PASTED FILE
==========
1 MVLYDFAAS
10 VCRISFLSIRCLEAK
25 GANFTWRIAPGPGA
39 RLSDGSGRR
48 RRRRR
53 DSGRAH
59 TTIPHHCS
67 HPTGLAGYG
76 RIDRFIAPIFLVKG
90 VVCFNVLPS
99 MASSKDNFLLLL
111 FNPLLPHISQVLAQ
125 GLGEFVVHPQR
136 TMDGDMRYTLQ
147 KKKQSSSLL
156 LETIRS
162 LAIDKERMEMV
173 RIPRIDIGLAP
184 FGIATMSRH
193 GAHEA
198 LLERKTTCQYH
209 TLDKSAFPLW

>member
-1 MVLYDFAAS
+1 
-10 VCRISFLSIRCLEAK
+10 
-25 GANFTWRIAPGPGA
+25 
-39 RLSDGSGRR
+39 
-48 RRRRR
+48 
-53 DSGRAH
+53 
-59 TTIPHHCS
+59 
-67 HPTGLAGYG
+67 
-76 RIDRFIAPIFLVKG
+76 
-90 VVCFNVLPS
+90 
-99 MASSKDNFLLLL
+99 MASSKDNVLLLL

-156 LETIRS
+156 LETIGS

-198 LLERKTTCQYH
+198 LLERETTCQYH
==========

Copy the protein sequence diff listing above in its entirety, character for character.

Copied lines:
1 MVLYDFAAS
10 VCRISFLSIRCLEAK
25 GANFTWRIAPGPGA
39 RLSDGSGRR
48 RRRRR
53 DSGRAH
59 TTIPHHCS
67 HPTGLAGYG
76 RIDRFIAPIFLVKG
90 VVCFNVLPS
99 MASSKDNFLLLL
111 FNPLLPHISQVLAQ
125 GLGEFVVHPQR
136 TMDGDMRYTLQ
147 KKKQSSSLL
156 LETIRS
162 LAIDKERMEMV
173 RIPRIDIGLAP
184 FGIATMSRH
193 GAHEA
198 LLERKTTCQYH
209 TLDKSAFPLW

>member
-1 MVLYDFAAS
+1 
-10 VCRISFLSIRCLEAK
+10 
-25 GANFTWRIAPGPGA
+25 
-39 RLSDGSGRR
+39 
-48 RRRRR
+48 
-53 DSGRAH
+53 
-59 TTIPHHCS
+59 
-67 HPTGLAGYG
+67 
-76 RIDRFIAPIFLVKG
+76 
-90 VVCFNVLPS
+90 
-99 MASSKDNFLLLL
+99 MASSKDNVLLLL

-156 LETIRS
+156 LETIGS

-198 LLERKTTCQYH
+198 LLERETTCQYH